Written by: Comunicación Corporativa
Maintaining coasting trade during the El Niño Costero (Fen) phenomenon is disadvantageous due to its high costs, as well as the lack of infrastructure and adequate logistics, said Juan Carlos Paz, sea transport director of the MTC.
The current costs of coasting trade are three times higher than land transport, says Paz. In addition, “a maritime transfer from Lima to Trujillo takes an average of five days between crossing and disembarking; the freight (by land) takes two”, states Francisco D’Angelo, executive VP of Yobel SCM. For Ángel Becerra, director of GC1, the regulations limit the jurisdiction and the impact of coasting trade. “The MTC is working on a draft act and the development of logistics platforms to promote coasting trade”, Paz said.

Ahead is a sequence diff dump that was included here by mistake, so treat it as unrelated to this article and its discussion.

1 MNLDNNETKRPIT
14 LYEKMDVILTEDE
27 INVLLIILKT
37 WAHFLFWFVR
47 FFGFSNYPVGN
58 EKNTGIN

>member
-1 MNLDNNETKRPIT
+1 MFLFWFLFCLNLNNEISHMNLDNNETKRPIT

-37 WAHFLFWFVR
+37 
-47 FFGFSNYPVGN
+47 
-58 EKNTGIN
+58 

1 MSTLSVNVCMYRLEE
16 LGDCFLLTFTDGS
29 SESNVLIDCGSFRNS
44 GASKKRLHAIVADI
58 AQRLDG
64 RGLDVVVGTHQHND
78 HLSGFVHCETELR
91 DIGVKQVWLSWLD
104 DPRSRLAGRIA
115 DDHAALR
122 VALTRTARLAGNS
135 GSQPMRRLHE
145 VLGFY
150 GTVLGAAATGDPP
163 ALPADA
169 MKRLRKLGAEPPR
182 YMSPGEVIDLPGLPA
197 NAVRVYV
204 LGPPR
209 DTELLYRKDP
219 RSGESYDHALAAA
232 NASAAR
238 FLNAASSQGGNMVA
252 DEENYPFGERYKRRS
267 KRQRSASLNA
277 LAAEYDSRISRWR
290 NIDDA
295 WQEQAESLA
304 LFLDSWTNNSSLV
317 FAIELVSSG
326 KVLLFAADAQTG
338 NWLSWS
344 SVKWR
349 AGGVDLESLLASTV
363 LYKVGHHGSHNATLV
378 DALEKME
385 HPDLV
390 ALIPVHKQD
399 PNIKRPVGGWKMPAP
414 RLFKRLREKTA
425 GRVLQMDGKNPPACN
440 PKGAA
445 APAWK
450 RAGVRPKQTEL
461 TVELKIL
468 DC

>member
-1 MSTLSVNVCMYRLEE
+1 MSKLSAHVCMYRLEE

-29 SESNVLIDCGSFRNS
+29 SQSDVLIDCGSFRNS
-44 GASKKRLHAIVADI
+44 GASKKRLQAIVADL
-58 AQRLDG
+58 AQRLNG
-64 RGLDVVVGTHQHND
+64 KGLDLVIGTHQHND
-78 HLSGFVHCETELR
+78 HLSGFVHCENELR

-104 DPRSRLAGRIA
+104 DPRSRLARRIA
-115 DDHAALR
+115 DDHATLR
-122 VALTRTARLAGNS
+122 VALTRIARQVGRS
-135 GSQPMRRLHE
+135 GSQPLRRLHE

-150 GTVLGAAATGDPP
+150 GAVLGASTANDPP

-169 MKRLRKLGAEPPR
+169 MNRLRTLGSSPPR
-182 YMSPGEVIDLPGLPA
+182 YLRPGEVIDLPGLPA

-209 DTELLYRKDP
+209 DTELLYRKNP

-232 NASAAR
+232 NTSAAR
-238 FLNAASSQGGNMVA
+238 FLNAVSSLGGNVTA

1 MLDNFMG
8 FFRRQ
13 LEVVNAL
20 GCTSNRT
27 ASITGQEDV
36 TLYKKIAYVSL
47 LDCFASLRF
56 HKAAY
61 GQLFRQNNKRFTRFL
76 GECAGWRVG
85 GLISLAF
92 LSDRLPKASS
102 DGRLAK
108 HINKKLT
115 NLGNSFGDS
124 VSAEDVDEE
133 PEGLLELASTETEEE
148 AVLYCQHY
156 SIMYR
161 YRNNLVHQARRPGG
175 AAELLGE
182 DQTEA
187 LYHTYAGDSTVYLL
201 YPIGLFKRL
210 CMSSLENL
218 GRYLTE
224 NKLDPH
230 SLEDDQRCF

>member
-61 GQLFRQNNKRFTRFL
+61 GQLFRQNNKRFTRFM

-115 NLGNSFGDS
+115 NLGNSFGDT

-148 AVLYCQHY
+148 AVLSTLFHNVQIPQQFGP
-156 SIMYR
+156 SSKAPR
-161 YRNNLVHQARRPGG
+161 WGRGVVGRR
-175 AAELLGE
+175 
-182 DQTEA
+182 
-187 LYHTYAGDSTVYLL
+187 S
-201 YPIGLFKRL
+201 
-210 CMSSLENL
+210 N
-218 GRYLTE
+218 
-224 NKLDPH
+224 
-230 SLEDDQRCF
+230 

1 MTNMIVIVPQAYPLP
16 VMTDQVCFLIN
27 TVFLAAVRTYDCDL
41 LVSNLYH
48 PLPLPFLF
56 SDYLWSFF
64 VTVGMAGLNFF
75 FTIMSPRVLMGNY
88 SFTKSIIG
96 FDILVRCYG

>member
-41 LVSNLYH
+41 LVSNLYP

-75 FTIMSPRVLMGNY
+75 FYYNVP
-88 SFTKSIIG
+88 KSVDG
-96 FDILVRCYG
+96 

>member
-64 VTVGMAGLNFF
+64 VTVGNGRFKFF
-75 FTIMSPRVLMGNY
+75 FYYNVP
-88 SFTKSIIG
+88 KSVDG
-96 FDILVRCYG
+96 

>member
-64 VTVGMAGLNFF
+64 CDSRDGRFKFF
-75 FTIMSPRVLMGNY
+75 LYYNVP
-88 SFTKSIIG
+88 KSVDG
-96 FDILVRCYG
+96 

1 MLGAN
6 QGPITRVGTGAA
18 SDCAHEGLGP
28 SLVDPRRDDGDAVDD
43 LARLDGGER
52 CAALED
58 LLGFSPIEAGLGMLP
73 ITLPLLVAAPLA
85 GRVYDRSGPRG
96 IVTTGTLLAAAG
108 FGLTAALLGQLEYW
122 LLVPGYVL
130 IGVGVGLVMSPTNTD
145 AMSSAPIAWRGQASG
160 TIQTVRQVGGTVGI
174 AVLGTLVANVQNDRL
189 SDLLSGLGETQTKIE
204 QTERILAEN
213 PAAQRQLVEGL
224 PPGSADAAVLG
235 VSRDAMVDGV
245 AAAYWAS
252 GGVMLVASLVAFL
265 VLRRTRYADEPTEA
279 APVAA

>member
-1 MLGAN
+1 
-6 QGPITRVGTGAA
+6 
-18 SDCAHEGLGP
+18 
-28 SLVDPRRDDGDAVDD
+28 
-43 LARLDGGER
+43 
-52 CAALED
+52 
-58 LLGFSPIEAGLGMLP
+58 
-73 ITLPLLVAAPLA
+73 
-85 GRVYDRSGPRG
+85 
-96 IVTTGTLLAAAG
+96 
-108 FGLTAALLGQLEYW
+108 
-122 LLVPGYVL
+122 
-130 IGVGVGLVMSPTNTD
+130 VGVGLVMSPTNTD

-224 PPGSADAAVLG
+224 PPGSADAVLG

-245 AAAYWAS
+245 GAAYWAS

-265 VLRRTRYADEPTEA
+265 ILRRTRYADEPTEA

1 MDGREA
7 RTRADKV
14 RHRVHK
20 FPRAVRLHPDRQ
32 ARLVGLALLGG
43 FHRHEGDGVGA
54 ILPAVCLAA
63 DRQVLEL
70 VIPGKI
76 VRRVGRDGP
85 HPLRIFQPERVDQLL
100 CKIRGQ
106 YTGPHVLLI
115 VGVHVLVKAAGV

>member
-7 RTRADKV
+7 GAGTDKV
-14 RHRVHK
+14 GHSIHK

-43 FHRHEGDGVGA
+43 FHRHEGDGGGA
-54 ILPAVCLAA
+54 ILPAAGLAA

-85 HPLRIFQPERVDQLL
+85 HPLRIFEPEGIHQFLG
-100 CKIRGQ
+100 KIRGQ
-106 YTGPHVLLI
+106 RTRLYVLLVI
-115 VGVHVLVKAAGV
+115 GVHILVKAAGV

Even so, coasting trade could remain as an option for future emergencies. “It is a viable alternative to supply the areas affected by the FEN”, said D’Angelo. Ports such as Salaverry and Paita in the north, which was cut off from the center of the country due to damage to the Panamericana highway, had higher flows thanks to the measure (SE 1562). “1,200 containers have been transported up to date. There was a ship for coasting trade in Peru before the decree; today, there are ten”, said Edgar Patiño, president of the National Port Authority. In fact, its effectiveness led the Executive branch to extend the 90-day coasting trade period (originally approved for 30 days). (ARB)
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